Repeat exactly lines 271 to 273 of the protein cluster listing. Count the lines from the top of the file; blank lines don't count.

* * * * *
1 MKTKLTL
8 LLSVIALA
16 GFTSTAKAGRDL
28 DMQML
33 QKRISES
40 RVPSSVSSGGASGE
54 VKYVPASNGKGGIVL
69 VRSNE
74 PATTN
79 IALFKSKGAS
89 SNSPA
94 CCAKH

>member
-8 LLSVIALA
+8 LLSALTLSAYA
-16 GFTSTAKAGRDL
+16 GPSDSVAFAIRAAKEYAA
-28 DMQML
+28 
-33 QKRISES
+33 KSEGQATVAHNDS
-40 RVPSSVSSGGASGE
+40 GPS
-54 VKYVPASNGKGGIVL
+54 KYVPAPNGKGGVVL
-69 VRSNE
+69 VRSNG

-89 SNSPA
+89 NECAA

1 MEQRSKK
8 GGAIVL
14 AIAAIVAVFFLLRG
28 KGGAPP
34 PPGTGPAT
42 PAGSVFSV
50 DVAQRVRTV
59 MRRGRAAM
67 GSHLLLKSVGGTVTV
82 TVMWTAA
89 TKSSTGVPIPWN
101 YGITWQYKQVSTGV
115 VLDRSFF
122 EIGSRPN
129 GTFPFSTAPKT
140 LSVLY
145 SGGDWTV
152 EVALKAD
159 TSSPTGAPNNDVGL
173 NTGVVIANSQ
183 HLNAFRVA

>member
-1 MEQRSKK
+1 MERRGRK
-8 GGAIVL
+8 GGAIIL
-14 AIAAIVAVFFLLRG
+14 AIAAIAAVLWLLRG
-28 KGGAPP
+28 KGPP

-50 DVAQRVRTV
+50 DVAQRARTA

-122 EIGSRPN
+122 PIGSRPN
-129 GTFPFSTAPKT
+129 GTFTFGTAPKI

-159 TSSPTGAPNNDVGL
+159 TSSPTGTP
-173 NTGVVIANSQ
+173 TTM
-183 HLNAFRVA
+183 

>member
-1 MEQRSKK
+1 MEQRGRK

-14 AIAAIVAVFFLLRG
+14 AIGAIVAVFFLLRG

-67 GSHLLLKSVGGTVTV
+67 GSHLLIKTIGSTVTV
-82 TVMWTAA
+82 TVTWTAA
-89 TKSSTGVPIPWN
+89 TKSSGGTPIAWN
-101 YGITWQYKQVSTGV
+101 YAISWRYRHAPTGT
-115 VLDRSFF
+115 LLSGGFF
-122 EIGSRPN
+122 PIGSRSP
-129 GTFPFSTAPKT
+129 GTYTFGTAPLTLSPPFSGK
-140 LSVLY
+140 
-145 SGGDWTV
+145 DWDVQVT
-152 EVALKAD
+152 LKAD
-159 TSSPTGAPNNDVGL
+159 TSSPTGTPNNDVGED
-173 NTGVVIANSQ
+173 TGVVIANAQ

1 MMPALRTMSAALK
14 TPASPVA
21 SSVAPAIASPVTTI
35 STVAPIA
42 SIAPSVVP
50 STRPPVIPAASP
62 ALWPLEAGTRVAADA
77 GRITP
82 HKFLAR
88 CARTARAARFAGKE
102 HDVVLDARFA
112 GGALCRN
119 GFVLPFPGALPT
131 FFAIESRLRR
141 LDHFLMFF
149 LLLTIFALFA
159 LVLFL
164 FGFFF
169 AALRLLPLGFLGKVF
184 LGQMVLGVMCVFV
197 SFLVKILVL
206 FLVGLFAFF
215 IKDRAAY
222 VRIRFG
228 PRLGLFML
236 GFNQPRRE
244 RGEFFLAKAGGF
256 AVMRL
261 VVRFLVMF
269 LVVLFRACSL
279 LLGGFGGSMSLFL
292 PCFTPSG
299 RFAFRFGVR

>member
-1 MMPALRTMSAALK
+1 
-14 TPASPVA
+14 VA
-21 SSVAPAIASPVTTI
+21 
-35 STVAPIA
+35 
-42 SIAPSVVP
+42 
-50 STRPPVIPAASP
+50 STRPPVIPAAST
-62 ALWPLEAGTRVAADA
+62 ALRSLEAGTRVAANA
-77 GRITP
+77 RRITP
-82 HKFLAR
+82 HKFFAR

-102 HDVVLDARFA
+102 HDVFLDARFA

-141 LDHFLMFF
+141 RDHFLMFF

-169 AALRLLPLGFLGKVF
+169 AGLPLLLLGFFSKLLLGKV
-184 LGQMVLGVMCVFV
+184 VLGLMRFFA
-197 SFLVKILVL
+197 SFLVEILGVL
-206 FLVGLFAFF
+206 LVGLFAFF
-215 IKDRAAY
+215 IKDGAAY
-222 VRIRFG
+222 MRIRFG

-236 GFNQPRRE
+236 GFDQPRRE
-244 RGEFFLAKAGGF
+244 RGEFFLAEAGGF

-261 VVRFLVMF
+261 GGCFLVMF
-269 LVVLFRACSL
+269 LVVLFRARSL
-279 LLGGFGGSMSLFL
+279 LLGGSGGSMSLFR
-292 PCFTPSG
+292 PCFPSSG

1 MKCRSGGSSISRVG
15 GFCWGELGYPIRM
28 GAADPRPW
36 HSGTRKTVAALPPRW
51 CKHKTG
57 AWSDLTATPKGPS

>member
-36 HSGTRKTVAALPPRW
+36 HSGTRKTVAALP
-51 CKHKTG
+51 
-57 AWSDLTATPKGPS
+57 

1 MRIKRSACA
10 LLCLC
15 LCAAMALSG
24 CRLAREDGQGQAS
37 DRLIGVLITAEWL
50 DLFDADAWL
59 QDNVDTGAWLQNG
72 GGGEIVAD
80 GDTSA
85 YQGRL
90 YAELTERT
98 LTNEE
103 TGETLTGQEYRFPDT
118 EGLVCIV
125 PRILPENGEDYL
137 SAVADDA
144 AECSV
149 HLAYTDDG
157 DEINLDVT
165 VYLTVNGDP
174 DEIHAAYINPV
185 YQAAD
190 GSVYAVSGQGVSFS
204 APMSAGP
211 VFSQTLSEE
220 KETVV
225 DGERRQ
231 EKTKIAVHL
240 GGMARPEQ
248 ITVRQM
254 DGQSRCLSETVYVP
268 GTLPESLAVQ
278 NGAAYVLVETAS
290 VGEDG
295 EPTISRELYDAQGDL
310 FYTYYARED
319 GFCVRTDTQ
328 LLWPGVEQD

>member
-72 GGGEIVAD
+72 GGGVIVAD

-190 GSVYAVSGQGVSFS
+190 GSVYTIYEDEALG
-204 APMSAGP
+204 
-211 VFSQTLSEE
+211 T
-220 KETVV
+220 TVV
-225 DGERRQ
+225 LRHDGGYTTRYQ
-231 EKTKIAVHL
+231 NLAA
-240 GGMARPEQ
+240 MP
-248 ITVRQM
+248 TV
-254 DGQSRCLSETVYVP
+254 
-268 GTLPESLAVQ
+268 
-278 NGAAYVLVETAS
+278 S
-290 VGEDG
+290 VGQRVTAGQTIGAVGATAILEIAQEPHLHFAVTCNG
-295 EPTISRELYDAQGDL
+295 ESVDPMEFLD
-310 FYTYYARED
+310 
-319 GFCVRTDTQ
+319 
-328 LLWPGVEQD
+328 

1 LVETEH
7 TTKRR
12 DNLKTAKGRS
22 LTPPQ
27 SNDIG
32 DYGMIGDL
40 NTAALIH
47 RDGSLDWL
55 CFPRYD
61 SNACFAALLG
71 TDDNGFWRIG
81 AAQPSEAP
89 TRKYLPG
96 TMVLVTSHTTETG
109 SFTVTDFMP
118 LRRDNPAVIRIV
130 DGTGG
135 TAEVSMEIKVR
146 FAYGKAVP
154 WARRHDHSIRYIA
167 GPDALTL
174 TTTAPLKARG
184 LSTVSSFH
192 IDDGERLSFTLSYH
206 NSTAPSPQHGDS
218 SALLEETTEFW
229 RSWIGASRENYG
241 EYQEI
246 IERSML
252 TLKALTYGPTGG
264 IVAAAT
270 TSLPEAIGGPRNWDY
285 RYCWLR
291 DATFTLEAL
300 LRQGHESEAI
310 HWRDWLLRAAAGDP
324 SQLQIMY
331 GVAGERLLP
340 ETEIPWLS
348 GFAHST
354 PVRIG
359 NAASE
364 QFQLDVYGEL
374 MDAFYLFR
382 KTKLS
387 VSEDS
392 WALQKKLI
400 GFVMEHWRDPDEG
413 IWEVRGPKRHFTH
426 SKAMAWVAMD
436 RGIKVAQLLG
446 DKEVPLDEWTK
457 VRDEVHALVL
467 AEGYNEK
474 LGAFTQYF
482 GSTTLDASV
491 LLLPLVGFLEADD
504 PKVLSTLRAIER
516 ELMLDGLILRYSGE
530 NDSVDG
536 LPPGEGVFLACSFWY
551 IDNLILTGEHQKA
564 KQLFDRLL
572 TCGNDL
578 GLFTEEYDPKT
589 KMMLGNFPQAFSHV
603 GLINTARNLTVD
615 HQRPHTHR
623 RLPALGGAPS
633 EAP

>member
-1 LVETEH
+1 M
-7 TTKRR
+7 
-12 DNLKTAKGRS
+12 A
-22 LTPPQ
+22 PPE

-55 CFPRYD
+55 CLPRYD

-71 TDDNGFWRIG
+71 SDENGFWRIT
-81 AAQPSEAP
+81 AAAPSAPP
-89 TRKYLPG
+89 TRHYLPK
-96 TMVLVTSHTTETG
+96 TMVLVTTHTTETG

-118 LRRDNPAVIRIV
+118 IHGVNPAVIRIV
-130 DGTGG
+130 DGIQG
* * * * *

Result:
27 SNDIG
32 DYGMIGDL
40 NTAALIH